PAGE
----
…which means the cover art is a pretty decent indicator of The Emperor’s Blades, after all. Staveley is capable of imagining a world where giant raptors can bear the weight of five or more armoured humans, and where an emperor may send both his heirs away from his capital in their childhood to training that may prove fatal, but he cannot depict a world in which women occupy roles apart from “killer” or “whore.” Or in one instance, the daughter of an emperor – one who’s fairly terrible at being a political animal, for a woman allegedly raised at the heart of an imperial court.
None of the politics here make sense, and the failings of The Emperor’s Blades in this regard are more noticeable for my having read it between books that treat their political logics much more logically.
The emperor of Annur has two sons and a daughter. No woman can inherit his throne, but while Adare remains in the capital, his two sons have been far removed from it for years. The elder, Kaden, is training with the monks of Shin in a remote monastery, undergoing beatings and privations to inure himself to suffering in search for vaniate, “Empty Mind.” It is a harsh training, in which novices sometimes die. The younger son, Valyn, is in training for Annur’s equivalent of the SAS, the Kettrals, who deploy in five-person teams borne by giant raptors. Kettral training begins in childhood, and many of the cadets die, or are crippled, before their training is ended.
One begins to wonder how the empire of Annur lasted more than a generation, if all its emperors are so careless of their heirs.
I want to say that The Emperor’s Blades opens in the wake of the emperor’s death by treachery, but that’s not entirely accurate. The Emperor’s Blades opens with a three-page prologue, in which Crapsack World Grimdark Elves (“Csetriim”) murder human prisoners. Eventually, over the course of the novel itself, it becomes clear that the prologue represents Ancient Times… but it is very late in the novel before it becomes clear whether or not Ancient Times have any relevance to the events of the plot, such as it is.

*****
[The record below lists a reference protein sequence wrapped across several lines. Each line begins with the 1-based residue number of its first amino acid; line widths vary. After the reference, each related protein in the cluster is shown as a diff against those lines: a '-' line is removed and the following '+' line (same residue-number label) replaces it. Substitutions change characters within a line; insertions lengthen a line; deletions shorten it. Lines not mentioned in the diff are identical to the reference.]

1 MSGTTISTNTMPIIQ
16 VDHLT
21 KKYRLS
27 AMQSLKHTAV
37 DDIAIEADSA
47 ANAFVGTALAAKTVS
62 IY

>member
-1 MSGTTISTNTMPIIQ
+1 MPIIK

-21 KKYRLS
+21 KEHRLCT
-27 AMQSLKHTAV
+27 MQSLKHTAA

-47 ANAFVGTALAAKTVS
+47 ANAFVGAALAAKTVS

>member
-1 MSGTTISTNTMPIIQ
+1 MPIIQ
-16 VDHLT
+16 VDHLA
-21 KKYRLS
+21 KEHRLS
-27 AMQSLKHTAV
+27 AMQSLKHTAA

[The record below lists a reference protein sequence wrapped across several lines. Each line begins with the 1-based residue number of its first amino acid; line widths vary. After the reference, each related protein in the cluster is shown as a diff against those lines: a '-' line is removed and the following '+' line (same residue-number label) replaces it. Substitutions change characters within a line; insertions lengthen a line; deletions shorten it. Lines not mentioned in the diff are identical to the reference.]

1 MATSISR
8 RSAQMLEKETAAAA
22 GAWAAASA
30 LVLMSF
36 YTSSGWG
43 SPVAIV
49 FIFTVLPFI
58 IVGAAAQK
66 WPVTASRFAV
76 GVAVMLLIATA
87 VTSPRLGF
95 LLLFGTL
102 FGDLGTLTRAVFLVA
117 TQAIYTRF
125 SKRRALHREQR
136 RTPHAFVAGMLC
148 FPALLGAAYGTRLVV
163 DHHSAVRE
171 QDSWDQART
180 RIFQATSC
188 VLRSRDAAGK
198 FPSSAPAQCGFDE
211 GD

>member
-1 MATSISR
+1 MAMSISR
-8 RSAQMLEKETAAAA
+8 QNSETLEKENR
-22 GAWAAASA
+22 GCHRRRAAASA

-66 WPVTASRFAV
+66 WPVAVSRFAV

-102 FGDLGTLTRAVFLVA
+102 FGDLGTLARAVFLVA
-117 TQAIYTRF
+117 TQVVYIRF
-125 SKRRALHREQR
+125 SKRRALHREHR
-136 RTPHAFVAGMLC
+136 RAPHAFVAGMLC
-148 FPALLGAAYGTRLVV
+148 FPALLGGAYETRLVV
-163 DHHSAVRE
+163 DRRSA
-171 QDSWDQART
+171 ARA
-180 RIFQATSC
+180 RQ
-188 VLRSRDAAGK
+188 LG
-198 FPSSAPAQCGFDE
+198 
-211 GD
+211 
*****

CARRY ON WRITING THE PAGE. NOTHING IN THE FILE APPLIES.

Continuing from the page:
In the wake of the emperor’s death, Valyn continues his training with the Kettrals, but a series of events cause him to fear for his life and to suspect a traitor among his commanders. The only person in whom he dares confide is his friend and fellow-cadet Ha Lin, a woman to whom he is also attracted. (The Kettral teams are also the only branch of the military in which men and women may serve together – indeed, in which women may serve at all.) Kaden, ignorant of his father’s murder, is kept busy running up and down mountains and being buried alive by his monk-teacher, while some strange beast stalks the monastery’s herds. Meanwhile, in the capital, Adare –
– I was going to try for a tone of distant objectivity, but I can’t. The plotline with Adare, raised on her father’s death to the position of Minister of Finance, makes the least sense of any of the narrative strands, while also taking up the least space in the narrative. She’s never shown doing anything related to her position, and for a politician or a court lady, she is really bad at politics. And, ultimately we discover that the deceased emperor suspected treachery, but rather than bring his daughter into his confidence while he was still alive, he deliberately put himself at risk alone, leaving only a note behind… which Adare conveniently discovers only after she’s fallen into bed with the best candidate for chief traitor.
Staveley’s style is readable, although his pacing is unbalanced. For a time I thought, despite his failure of imagination on the killers/whores front, the lack of good logic, and a rather unfortunate fixation on breasts, that he had written a book I could nonetheless enjoy. That changed when he killed off Ha Lin and used her death as an extra spur for Valyn’s plot arc: it feels rather too close to a classic case of fridging.
The grand climax is a thing of confusion and slaughter. The brothers are reunited. Valyn exacts his revenge on the people who killed his friend. It is revealed that the Murderous Not-Elves are still around and probably behind the plot against the emperor and his heirs, because Magic Reasons.
Looking back, the novel as a whole, for all the readability of its prose, seems more like an excuse to describe people subjected to sadistic training regimens in extended, loving detail than anything else. Suffering: the suffering of men, filled with meaning, directed towards a higher purpose.
Which is nonsense, because the kind of suffering Staveley depicts as turning his two princes into heroic killing-machines is the kind of suffering than ruins healthy bodies and leaves an unpleasant legacy of mental trauma in its wake as well.